My second bighorn hunt was a huge success…and a disappointment. I drew a good Montana tag, in the Pioneer Mountains west of the Interstate. Although high, it was gentle, rolling country…much more like mule deer or pronghorn country than my concept of sheep country. My Dad, just starting his long bout with cancer, went with me and we had a great time. I think I shot the 90th ram we saw, a great bighorn…but somehow I felt cheated. It wasn’t a real sheep hunt!

A few years later I drew in Wyoming, east of the Park. Veteran outfitter—and great horse outfitter—Ron Dube guided me, and although we saw a lot of sheep we just couldn’t find a mature ram that looked like a bighorn is supposed to look. On about the sixth day, spiked far up a canyon below serious rimrock, we caught a major snowstorm. The next morning riding down a slick trail, the horse shied at some imaginary troll. It went one way, and I went the other. No excuse…hell, I was riding my own saddle. I wasn’t paying attention, and I got dumped. It seemed a long ways down, but fortunately there was all this new fluffy snow. Unfortunately there was this one rock under the snow. It caught me to the left of my sternum, a couple ribs broken, a couple more cracked. Who cares? I had a bighorn tag. I taped myself up and kept my mouth shut.

Wyoming Bighorn Ram -tough hunt, but worth itOn the 11th day of a 10-day hunt with several broken ribs from a fall off a horse, this Wyoming ram isn’t huge—but I felt like I’d been on a real sheep hunt.

On the tenth and (supposedly) last day Ron went one way and I went another to separate vantage points, me tying my horse in a saddle, then climbing (somewhat painfully) up an icy chute to a little point. Ron was far away on the next ridge, but I picked him up in my binoculars…and after an hour or so I saw him signaling to me. The descent wasn’t as painful but was a whole lot scarier. Ron met me on the trail, and I’ll never forget what he said: “The hunting part of this Ron Dube Adventure is concluded. The harvesting part now commences.”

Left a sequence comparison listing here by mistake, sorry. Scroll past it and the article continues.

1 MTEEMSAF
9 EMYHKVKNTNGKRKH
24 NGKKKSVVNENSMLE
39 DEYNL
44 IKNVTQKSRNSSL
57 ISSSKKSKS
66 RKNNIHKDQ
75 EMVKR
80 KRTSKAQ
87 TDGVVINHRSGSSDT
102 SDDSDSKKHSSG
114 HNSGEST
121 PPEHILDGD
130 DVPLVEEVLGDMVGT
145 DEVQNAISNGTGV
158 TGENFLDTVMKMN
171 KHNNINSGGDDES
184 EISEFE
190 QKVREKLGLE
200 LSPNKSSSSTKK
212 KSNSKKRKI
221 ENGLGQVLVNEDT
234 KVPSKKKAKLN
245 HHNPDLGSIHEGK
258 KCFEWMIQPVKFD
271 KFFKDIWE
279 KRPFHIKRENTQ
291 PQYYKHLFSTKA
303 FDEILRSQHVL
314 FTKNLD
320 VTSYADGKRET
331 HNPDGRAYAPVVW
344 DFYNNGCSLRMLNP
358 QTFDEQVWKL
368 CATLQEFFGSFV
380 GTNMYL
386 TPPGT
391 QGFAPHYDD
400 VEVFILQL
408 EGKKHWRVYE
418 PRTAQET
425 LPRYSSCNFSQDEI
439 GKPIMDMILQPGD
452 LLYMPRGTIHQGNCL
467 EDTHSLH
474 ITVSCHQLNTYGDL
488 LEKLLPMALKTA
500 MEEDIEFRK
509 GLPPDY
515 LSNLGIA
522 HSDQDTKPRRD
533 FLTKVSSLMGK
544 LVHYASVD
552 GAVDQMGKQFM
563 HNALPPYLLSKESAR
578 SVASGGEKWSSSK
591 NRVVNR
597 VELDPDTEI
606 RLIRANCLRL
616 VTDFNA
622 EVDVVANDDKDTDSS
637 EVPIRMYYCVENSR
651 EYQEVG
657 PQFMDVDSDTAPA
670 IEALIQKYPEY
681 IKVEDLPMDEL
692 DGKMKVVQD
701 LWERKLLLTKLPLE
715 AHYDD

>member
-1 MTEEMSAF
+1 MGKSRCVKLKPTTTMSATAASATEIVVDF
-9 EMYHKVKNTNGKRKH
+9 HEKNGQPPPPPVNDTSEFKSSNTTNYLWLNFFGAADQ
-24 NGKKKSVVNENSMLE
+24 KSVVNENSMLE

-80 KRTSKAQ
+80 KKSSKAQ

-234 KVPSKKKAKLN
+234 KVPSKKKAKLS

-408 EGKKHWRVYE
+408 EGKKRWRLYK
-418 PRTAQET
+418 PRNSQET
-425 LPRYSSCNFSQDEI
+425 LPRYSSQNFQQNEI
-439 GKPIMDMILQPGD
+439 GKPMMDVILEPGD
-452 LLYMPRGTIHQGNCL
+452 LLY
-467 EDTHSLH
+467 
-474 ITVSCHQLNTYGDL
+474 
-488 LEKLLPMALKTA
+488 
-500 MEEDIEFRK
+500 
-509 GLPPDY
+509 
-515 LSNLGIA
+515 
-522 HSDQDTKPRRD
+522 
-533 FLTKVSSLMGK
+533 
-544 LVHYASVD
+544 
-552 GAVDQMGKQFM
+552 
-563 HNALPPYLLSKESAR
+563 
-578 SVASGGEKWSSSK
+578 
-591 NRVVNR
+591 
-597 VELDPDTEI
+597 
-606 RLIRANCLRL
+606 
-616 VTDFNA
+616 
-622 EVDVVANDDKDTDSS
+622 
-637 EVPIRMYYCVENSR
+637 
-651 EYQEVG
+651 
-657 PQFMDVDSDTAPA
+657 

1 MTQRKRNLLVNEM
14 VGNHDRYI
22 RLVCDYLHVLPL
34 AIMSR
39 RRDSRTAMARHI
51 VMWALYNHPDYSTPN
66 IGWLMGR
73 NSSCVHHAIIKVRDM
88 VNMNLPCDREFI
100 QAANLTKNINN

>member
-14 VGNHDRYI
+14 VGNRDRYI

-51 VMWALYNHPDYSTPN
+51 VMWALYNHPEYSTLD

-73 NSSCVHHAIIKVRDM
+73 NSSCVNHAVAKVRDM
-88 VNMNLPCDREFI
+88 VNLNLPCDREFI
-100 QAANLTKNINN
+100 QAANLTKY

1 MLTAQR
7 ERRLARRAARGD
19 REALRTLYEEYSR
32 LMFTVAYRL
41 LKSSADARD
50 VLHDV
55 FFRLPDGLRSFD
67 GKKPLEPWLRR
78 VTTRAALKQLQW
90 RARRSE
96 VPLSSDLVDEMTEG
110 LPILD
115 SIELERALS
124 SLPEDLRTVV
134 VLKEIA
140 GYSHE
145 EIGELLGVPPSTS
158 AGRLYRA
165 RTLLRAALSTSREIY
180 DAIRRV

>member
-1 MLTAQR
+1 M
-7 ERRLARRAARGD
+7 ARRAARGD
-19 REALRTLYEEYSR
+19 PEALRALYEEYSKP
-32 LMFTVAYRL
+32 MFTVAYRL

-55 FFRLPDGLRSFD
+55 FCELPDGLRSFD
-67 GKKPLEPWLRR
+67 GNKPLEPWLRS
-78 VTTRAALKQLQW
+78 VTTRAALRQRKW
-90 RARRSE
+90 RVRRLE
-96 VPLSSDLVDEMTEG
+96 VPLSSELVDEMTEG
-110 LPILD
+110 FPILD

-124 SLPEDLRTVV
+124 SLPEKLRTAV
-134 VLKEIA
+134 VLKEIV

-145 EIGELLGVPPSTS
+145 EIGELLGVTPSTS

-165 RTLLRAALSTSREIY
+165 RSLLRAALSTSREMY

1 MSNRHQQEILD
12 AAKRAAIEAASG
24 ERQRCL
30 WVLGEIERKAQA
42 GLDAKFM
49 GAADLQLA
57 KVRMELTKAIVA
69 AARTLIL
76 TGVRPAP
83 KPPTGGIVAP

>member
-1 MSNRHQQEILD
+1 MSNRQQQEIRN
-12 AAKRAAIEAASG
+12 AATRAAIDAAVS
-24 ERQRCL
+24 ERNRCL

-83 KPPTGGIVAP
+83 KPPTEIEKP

He’d spotted sheep at incredible distance, an odd group of two mature rams and a ewe. We ran out of light that evening, so we built a fire and huddled under saddle blankets through a long cold night. We shot my ram in the late morning, on the 11th day of our 10-day hunt.

On the 11th day of a 10-day hunt with several broken ribs from a fall off a horse, this Wyoming ram isn’t huge—but I felt like I’d been on a real sheep hunt.


It stands for “Die First Then Quit.” I wish it came from my Marines, but it is the motto of an Army unit I worked with in the Persian Gulf in 2002-2003. As we Marines always sign our correspondence to other Marines “Semper Fi,” members of that unit sign correspondence “DFTQ.” I’ve shared this with a lot of my friends because I think it’s a great sentiment. Mind you, I am not suggesting that a game animal is worth any human life. In the military, where I spent 31 wonderful years, it is (or should be) accepted by all that one might lose one’s life to the mission or cause. As General Hancock, he who (barely) held Cemetery Ridge against Pickett at Gettysburg, said to a subordinate who urged him to dismount: “There are times when the life of a Corps Commander means nothing.” In today’s world hunting is not a life or death matter, so common sense should apply…but the sentiment stands: Have you given it your all?